Sticking with maps, but taking stock of the digital turn, Google Maps have changed the world at a rate and in a way that many maps could never dream of. For many, Google Maps are the world. If you’re not on it then do you exist? The way we design and represent the world around us – at scales from nation states to buildings – affects us all and is intensely political. Perhaps it’s more a question of awareness: if historically ‘here be monsters’ noted spaces off the map, should the question ‘who be monsters’ be asked of those that draw the map?
When you’ve been drawn into a given destination, be that via a guidebook, atlas, whatever, the next level of this diversion is to go for a walk on Street View. I tend to frequent various locations in the west of Ireland or other remote corners of the world, but you take your pick. It might be somewhere you’ve been already, the road you grew up on, the site of a formative experience, it might be somewhere you’ve never even heard of picked at random. But given the fact that all-knowing all-seeing Google now covers or owns most of the planet, much of it is available as a digital right-to-roam that instantly lifts you away from your daily life.
Source: Fine Art Images / Heritage Images / Getty
Wikipedia pages of airports also give me some comfort, and have done for some time. Perhaps it’s the anodyne data sets of where you can fly from and to. Maybe the hierarchies of power and global trade through airline routes and hub airports. Or even just where smaller airports ‘look to’ as part of national, international and intercontinental transport networks. I return to them again and again, curious as to how they work as physical spaces, and more importantly how you and I and the messy reality of our lives have arrived and departed through their ordered systems.
Bouncing between the utilitarian and the human I think of artists Peter Fischli and David Weiss and their book 800 Views of Airports. The book presents photographs of airports around the world without any text to determine date, location or anything else. Everything is presented deadpan without information or emotion, showing rather than telling. As the viewer you are left with boredom, hope and the (old-fashioned) aspiration of air travel; with airports acting as signifiers for the sameness of places, of the global nature of late capitalism, and of generic space and time. This sameness sits apart from the reality, or at least a reality, of the guidebook. They do opposite jobs, operating at opposite scales.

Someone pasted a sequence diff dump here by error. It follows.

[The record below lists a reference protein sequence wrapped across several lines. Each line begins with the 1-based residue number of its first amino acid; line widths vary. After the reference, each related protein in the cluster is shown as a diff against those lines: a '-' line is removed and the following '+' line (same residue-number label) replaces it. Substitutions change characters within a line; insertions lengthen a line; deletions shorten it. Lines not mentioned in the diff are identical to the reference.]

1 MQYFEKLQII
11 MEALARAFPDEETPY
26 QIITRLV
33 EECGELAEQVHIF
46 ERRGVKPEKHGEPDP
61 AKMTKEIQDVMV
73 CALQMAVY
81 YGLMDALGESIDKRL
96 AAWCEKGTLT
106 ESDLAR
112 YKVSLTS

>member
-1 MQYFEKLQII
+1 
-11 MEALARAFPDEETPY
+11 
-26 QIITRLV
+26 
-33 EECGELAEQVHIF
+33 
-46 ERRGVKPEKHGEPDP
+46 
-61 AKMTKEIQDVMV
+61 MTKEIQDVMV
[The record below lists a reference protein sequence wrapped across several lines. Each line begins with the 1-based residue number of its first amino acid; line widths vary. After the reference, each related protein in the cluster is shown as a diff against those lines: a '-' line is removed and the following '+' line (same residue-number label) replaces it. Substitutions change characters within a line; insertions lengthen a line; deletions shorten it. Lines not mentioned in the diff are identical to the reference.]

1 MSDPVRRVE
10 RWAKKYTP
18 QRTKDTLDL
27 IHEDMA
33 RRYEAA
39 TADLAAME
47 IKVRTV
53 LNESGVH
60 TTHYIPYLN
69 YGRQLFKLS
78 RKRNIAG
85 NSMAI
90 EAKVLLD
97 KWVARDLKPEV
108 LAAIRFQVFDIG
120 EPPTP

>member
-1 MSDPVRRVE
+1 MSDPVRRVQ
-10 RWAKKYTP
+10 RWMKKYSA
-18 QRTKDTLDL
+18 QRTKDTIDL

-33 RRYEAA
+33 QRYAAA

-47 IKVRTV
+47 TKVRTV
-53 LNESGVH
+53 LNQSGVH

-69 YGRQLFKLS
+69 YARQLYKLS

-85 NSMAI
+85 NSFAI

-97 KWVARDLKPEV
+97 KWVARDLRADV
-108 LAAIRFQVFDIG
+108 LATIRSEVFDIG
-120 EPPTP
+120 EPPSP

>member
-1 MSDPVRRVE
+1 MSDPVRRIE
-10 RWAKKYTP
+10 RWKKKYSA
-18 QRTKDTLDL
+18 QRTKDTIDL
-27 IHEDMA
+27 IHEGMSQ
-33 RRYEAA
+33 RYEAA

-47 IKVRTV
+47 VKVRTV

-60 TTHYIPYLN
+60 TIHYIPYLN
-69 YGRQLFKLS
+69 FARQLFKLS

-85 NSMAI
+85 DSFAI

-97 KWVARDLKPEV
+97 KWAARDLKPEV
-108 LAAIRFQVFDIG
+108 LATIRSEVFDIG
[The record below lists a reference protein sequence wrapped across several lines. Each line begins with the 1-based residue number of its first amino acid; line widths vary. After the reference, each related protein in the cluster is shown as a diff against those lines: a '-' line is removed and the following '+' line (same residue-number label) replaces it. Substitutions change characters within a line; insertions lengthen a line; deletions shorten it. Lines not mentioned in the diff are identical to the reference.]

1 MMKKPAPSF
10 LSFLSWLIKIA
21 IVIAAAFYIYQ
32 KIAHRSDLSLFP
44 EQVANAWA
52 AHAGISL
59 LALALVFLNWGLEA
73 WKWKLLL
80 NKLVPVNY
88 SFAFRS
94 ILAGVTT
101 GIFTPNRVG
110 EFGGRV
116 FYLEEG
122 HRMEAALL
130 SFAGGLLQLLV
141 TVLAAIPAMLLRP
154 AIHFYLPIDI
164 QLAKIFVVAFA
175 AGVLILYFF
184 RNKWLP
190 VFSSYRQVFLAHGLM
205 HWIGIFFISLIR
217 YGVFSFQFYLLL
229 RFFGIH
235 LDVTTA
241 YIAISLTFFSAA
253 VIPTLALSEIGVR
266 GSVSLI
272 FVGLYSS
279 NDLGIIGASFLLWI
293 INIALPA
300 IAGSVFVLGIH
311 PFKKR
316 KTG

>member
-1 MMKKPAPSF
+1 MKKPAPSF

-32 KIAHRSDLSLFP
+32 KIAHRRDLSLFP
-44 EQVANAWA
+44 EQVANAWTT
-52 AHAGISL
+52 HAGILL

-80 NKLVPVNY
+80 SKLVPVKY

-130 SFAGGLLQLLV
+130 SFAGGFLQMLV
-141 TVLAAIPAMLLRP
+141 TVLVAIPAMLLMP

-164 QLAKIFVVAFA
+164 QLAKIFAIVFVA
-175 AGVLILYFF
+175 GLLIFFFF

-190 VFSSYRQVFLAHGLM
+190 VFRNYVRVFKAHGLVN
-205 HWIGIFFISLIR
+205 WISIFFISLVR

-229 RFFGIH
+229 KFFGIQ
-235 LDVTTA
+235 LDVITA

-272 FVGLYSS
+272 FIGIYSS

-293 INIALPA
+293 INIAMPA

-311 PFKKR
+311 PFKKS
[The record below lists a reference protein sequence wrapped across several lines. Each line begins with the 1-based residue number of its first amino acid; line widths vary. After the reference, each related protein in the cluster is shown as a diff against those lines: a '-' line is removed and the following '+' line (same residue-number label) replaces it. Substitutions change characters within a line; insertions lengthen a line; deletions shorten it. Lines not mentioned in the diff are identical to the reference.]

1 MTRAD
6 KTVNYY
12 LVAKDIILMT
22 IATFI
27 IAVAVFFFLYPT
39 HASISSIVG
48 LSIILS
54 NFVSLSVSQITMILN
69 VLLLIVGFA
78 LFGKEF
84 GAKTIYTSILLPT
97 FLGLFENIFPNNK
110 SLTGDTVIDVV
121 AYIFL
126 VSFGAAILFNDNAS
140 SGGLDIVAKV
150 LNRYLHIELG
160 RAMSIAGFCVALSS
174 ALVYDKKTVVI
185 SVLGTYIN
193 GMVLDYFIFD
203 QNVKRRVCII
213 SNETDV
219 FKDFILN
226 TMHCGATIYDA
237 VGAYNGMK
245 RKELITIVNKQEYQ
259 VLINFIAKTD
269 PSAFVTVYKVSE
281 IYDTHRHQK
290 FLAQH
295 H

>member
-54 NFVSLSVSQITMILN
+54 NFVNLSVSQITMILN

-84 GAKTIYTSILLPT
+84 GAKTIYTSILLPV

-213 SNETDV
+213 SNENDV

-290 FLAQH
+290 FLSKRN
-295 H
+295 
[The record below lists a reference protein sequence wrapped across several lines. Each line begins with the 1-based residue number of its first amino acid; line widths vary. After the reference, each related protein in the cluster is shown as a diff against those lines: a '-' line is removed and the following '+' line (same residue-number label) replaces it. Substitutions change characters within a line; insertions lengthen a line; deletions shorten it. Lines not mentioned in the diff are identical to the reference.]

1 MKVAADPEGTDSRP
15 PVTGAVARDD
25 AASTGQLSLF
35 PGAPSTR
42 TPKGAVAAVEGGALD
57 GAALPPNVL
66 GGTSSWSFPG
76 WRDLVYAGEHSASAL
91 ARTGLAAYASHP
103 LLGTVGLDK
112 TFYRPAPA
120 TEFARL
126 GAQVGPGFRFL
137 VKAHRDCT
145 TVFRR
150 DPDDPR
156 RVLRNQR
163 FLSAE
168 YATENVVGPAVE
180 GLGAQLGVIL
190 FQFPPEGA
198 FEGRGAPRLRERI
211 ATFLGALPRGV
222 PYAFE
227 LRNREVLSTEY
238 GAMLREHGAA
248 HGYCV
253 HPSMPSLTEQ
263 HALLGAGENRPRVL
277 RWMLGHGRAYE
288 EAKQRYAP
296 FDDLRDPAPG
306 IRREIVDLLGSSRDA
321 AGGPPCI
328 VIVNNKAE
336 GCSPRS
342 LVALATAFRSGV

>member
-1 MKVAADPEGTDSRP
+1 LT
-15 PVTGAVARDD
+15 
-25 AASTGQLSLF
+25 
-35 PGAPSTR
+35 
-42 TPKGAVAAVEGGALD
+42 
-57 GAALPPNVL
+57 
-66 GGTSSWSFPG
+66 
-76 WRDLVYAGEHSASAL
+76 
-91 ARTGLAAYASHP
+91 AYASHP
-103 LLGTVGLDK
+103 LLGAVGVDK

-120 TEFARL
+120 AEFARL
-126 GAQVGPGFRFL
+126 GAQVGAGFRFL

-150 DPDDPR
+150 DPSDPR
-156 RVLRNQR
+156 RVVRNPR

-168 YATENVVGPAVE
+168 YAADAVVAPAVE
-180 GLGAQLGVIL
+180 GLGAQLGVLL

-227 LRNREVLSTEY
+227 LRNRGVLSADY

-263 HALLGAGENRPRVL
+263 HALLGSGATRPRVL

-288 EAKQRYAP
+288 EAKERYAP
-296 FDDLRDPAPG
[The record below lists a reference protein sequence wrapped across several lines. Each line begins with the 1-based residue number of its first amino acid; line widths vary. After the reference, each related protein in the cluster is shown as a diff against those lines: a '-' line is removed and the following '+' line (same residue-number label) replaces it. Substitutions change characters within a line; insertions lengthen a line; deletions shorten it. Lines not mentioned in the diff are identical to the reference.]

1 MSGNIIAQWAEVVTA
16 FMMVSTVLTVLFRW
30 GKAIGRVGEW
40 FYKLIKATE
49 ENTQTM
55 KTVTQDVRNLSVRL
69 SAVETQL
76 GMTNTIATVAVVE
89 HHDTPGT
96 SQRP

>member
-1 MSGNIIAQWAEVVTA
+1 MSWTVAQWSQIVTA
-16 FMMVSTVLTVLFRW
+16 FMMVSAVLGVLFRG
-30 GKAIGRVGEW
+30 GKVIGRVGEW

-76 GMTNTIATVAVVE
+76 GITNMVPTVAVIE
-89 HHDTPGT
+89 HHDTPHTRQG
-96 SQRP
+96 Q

Source: Ursula K Le Guin Literary Trust
This sense of differing scales, of how one as an individual fits into the world, of the local in relation to the global (not least the nature of the current issues we’re facing) is what links all of the above, and somehow leads me right back to my kitchen table. The ‘non-place’-ness of airports sits at odds with the place-ness of our everyday lives. I take a walk outside my house and consider the gaze of the guidebook writer, the cartographer, the Google Mapper. What would they make of where I live? How might Georges Perec ‘exhaust’ my place? For a guide to my street there are several things that stand out: the house with a blackboard outside that has a daily inspirational quote; the terrifying pub that is a bastion of old south London; the square outside the train station with skateboarders and Jehovah’s Witnesses come rain or shine; even the part of the road that floods every time it rains, the pavement wearing out in a certain route as people avoid the water.
These things you only know from being somewhere, from spending time. In some form perhaps we’re writing and rewriting our own guidebooks and maps to all our places, near and far, real and imagined, all the time. It’s easy to forget in the kerfuffle that there is value in understanding where you live as much as these other places, and as my mum always says, ‘It’s nice to go on holiday, but it’s nice to come home’.
Lead image: Produced by various national and regional tourist boards and information and media ministries, these photo books and guides present idealised visions of their countries, whether capitalising on picturesque landscapes, embedding themselves in folk art vernacular or touting recent industrial prowess
This piece is featured in the AR May 2020 issue on Tourism – click here to buy your copy today